Thursday, December 29, 2011

North Korean Gets a New Leader -What to Expect

Kim Jong-un, the new leader of North Korea, met Monday with a private delegation of prominent South Koreans, his first face-to-face encounter with any visitors from the estranged South since assuming the top spot a week ago when his father’s death was announced. Everyone has been on tip-toes trying to figure out how this young man is going to assert his leadership and where he intends to take North Korea.

Kim Jong-un’s announced elevation to the leadership of the Workers’ Party’s Central Committee came two days after the North’s state-run news media published an entreaty for him to become supreme commander of the Korean People’s Army, whose support is considered crucial to his consolidation of power. The top officers also moved quickly to swear their allegiance to Mr. Kim.

Since Kim Jong-il’s death was announced on Dec. 19, a series of pronouncements from North Korea have indicated that Kim Jong-un, his third and youngest son, was rapidly consolidating his grip on power by assuming top titles, or that whoever was rallying the key agencies of power behind the young leader was ensuring that the son would not share power, at least in the public eye.

Kim Jong-un is believed to be in his late 20s. There has been no indication that he had worked in the government or the military before his father, who had a stroke in 2008, unveiled him as his successor last year and put him on a path to be groomed as heir.

The same slogan was used for his father when he was alive. Over the weekend, the North Korean news media were giving the son the same honorifics previously reserved for his father: “heaven-sent leader,” “the sun of the 21st century” and eobeoi, the Korean word for parent, which North Korea has used only for Kim Jong-il and his father, Kim Il-sung, the North’s founding president.

It is obvious that this guy is swiftly moving into the same total power position occupied by his father and grandfather. So far, there does not appear to be any power sharing struggles or claims, as had been anticipated by some analysts. There was also a lot of nervousness that he would have to show how tough he is by provoking an incident with the South, something that always runs the risk of escalation out of control. I think this is still a very real possibility, but I don't think it will happen for a little while. He needs to finish securing his position and although he needs the military to do that, they dislike and distrust his aunt and uncle who are the only civilians with enough power to challenge him. He is not likely to try and provoke an incident until he needs to impress the military and I don't think he'll need to do that for a few months at least.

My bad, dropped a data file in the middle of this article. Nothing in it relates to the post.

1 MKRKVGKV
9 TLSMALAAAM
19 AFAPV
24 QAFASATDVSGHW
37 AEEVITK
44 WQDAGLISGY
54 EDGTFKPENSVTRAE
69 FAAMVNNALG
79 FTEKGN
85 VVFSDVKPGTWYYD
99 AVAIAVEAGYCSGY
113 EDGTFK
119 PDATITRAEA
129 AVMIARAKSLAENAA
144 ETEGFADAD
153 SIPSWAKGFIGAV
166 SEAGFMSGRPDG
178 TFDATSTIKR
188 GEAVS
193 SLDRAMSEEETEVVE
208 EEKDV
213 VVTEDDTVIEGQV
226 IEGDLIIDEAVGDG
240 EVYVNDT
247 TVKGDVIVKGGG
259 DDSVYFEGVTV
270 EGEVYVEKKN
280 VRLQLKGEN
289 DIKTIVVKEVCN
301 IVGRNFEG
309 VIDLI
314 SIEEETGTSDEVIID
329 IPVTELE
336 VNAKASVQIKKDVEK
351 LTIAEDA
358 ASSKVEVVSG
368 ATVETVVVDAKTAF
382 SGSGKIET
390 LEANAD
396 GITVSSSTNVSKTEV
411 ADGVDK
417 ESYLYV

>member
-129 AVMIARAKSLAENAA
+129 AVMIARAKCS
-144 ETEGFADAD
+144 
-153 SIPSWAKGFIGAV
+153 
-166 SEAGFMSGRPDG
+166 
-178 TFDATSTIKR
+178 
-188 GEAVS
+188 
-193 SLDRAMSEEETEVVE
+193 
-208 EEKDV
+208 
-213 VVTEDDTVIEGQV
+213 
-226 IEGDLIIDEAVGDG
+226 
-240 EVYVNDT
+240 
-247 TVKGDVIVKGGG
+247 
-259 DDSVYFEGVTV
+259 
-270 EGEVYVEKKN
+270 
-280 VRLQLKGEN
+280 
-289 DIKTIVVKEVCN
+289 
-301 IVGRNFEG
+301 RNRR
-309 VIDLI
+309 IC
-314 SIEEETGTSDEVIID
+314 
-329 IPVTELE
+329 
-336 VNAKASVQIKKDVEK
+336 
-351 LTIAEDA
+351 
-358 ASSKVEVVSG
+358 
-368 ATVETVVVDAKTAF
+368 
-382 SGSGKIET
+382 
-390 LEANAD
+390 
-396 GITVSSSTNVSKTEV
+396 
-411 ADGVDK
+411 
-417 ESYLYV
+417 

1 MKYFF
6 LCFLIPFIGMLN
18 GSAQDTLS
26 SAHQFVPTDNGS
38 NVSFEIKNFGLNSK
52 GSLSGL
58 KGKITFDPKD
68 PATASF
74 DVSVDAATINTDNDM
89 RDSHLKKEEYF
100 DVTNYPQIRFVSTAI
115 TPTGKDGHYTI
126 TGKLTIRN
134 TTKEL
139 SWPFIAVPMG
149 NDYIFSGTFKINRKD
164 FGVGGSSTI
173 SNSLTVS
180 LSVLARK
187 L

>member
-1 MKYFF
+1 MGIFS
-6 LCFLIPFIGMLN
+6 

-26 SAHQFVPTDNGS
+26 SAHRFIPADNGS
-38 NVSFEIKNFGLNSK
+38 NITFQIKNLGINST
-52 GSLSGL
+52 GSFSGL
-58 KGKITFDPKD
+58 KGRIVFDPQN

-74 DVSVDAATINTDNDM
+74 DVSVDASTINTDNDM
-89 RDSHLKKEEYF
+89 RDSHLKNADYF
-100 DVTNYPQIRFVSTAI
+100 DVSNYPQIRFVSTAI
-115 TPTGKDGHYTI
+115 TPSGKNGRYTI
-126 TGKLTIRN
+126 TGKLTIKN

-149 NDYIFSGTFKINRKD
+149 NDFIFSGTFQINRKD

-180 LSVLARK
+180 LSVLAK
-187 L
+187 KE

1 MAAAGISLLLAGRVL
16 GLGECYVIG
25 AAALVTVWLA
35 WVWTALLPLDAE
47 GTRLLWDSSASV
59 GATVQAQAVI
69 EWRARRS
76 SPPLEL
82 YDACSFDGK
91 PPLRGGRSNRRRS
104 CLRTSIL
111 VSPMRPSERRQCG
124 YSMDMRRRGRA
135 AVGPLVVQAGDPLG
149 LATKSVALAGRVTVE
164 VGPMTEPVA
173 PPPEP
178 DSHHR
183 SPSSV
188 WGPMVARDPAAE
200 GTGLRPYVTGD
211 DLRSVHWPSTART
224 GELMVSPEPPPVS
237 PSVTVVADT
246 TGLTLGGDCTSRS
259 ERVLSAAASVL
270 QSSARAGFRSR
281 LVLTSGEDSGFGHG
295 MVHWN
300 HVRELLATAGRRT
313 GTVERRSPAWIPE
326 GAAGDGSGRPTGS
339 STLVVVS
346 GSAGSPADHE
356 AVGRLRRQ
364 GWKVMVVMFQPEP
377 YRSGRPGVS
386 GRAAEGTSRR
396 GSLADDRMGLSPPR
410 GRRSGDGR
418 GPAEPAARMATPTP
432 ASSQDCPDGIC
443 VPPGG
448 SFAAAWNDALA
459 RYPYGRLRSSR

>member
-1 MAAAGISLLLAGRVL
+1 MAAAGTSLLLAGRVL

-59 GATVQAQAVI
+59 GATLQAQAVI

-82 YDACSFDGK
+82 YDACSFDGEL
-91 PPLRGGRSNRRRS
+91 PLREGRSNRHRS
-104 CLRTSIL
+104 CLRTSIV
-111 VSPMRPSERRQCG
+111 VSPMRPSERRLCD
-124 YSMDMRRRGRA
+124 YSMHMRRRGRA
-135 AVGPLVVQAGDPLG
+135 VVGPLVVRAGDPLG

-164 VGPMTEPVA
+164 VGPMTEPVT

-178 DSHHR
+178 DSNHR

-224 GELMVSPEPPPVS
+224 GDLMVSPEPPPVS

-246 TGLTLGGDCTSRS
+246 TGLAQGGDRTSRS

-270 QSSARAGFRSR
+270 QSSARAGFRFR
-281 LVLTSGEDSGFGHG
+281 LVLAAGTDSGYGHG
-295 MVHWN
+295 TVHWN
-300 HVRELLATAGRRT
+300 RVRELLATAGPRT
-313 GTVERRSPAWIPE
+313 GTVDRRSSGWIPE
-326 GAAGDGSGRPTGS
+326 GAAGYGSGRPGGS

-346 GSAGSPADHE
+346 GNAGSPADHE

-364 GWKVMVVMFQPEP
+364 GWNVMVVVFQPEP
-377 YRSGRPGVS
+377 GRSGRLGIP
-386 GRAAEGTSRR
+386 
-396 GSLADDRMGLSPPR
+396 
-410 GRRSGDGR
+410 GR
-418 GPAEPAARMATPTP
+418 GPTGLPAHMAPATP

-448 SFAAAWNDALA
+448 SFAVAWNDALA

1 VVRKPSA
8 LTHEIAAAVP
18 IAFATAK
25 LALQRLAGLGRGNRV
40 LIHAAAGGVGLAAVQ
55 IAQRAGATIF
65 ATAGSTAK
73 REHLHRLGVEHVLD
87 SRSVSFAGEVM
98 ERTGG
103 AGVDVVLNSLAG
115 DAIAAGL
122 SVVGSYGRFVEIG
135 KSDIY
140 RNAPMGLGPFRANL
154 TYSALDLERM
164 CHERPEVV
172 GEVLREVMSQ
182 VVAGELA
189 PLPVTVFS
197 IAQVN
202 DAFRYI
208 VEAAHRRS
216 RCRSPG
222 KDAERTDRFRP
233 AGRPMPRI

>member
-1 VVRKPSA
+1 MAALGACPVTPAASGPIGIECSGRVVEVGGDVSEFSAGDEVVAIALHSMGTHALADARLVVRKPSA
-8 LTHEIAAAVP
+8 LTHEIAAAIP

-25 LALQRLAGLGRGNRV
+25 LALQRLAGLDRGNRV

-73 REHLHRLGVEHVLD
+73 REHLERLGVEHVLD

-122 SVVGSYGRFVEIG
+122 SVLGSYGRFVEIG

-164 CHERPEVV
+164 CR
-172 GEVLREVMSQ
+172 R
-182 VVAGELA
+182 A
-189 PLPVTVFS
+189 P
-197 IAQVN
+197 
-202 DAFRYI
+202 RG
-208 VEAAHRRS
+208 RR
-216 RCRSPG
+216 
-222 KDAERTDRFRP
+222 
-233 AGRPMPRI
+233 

After that I do not think we can expect much change at all. Some people are pointing to the fact that he was educated in Switzerland and may have a softer approach in dealing with the west as a result. I doubt it. As an heir of Kim jung il, while he may have been indulged, he was tightly controlled and watched. If anything, he may show signs of being a spoiled and over indulged child -and that could actually complicate matters more.

We'll just have to wait and see. In the mean time, relax and have a drink -but keep your powder dry.

Live Lone and Prosper.....

No comments: